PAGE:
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Are Private Judges the Answer to Crowded Courts?

November 05, 2006

It is extremely important to emphasize how arbitration and mediation do serve the administration of justice ("Is Justice Served?" by Eric Berkowitz, Oct. 22). I have been a member of the California bar since 1955, a former assistant United States attorney and an active arbitrator and mediator since 1969. In 1990, I decided to become a full-time "neutral." Many people who make this choice do so not to "desert" the private practice or the bench but to provide a much-needed alternative.

It should be noted that very few alternative dispute resolution professionals are compensated anywhere close to $1 million per year. It is absolutely fallacious to suggest that most ADR professionals do not focus on a fair and just decision.

The vast majority of cases meet the standards that the public and the system of justice demand. There are evils to be addressed, just as there are in the court system. However, the ADR field is absolutely necessary in order to speedily and properly carry out the administration of civil justice today.

Robert M. Shafton

Manhattan Beach

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I have been a lawyer in L.A. County for 27 years and worked in the Superior Court for three years prior to that. I have personally seen the total quagmire that exists in the family law and probate calendar, and I have given my clients the opportunity to hire a private judge. The ones who can borrow money or charge the fees are grateful to end the nightmare of ongoing litigation. The ones who can't must "wait it out."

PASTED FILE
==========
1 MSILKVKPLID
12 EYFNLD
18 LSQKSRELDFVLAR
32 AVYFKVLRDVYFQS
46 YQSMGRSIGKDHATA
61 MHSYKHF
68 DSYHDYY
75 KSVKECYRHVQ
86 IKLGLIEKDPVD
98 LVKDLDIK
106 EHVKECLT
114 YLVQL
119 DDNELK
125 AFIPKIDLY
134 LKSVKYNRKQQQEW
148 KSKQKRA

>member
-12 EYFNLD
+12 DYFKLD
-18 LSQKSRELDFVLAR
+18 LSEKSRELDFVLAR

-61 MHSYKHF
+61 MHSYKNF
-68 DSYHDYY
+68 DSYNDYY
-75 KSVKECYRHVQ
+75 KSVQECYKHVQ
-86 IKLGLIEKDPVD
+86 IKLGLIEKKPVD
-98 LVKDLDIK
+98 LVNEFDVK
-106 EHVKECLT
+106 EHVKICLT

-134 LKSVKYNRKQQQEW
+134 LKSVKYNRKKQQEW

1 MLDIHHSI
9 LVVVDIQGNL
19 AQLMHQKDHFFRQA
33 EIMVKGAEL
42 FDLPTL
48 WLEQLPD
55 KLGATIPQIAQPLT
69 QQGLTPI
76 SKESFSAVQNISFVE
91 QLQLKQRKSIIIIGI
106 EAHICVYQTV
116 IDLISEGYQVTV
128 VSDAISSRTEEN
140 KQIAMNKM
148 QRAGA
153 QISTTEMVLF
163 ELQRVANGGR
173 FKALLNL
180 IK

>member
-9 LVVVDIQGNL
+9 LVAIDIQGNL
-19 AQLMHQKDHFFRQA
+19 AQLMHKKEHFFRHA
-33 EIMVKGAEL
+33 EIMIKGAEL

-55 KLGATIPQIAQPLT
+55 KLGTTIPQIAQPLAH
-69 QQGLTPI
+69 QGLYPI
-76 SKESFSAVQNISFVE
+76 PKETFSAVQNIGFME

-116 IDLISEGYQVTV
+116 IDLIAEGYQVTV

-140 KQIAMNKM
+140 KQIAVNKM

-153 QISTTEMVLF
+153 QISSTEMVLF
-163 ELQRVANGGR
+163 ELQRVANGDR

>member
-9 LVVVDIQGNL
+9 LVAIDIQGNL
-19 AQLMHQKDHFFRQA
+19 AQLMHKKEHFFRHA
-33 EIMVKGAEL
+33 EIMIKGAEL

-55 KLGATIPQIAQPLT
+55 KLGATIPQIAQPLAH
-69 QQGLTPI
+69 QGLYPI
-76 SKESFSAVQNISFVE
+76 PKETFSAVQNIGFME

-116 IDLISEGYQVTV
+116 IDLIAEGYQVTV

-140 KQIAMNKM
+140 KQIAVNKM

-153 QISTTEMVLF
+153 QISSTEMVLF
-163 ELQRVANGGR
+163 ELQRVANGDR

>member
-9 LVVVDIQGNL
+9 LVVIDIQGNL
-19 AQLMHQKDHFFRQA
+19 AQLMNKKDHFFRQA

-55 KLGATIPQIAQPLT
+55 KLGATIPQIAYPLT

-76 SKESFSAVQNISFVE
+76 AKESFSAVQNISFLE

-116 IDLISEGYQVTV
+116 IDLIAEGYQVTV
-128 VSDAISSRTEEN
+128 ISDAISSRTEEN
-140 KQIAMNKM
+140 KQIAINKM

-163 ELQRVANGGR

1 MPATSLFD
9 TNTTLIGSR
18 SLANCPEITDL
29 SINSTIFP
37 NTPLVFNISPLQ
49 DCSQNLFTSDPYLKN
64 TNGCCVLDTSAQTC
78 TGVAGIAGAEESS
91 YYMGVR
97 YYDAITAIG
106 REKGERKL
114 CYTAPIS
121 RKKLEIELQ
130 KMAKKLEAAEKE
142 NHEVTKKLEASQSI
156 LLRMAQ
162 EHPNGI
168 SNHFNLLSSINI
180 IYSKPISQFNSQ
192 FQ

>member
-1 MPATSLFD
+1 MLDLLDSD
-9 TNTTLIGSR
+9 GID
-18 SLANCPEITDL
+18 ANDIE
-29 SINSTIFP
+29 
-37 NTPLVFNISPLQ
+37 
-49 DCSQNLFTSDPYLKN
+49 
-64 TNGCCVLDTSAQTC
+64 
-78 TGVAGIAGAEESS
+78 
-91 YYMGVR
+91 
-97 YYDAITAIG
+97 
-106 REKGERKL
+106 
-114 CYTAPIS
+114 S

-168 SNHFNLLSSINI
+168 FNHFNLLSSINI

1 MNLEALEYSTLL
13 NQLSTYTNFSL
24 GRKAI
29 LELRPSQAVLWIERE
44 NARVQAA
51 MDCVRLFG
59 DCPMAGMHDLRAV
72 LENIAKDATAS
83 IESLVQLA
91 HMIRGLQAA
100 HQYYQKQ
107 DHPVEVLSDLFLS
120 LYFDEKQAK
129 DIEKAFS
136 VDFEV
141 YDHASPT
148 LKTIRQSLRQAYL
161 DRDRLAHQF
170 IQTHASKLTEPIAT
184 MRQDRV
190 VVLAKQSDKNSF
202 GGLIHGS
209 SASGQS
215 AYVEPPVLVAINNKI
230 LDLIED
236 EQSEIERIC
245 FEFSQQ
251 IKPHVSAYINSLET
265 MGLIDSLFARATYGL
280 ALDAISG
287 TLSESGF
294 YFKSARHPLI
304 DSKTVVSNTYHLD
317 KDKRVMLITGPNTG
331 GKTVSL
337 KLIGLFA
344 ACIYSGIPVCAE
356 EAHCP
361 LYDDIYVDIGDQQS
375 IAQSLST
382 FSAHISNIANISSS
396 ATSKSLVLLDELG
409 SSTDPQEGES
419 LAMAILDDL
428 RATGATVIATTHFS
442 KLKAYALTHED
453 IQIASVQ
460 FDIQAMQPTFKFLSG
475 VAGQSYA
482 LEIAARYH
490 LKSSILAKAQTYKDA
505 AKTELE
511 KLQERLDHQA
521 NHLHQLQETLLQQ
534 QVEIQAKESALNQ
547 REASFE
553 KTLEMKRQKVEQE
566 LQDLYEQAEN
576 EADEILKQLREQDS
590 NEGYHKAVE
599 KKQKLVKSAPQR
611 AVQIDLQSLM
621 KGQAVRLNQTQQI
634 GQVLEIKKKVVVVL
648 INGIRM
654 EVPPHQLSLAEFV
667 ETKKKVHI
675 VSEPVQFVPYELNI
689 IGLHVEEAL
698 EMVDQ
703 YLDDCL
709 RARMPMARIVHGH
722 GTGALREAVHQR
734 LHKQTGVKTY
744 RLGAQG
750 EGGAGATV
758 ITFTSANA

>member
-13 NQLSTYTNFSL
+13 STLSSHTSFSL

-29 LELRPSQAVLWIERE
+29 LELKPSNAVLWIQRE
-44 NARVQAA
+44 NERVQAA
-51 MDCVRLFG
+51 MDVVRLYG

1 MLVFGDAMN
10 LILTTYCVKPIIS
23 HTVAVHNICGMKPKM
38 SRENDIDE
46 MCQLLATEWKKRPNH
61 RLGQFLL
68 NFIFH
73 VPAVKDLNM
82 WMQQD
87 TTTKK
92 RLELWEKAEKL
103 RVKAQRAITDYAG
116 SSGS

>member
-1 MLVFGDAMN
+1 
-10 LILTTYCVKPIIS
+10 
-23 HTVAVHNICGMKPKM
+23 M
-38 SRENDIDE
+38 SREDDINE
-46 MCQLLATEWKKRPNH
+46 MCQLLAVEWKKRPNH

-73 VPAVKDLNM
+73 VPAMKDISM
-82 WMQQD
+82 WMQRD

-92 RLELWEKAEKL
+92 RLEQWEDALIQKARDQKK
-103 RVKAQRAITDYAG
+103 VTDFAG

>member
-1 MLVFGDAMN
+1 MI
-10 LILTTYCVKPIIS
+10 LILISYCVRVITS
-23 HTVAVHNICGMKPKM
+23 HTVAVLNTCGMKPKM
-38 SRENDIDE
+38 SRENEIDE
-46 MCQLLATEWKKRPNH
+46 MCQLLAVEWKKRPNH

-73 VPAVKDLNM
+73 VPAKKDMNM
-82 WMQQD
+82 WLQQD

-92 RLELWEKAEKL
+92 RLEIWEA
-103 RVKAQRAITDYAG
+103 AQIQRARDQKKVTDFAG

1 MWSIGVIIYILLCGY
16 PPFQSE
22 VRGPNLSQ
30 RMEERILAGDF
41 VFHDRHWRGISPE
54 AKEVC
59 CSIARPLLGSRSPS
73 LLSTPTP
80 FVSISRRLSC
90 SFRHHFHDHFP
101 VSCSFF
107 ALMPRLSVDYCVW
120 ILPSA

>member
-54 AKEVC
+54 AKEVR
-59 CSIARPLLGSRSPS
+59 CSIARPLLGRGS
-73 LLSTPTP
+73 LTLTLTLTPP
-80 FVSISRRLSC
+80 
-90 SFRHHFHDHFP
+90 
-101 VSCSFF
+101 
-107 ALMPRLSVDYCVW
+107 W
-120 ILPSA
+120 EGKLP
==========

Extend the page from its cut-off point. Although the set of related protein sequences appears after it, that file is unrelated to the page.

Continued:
As for Berkowitz's description of Judge Jill Robbins, he is shameful. Although I'm not a personal friend of hers, I knew her when she was in private practice--and she carried designer handbags then. Her ability to resolve private disputes and clear the congested court calendars should be commended.

Frances L. Martin

Torrance

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I had a difficult time controlling the steam emanating from my ears after reading the article about prostitution, oops, I meant arbitration. Can anyone really doubt the lack of respect so many people have toward the judiciary? These judges and lawyers are motivated by nothing other than greed. The search for justice seems to have been forgotten in a headlong plunge for more money and more designer handbags.

Is justice served? What justice?

Richard Rebhun

Los Angeles

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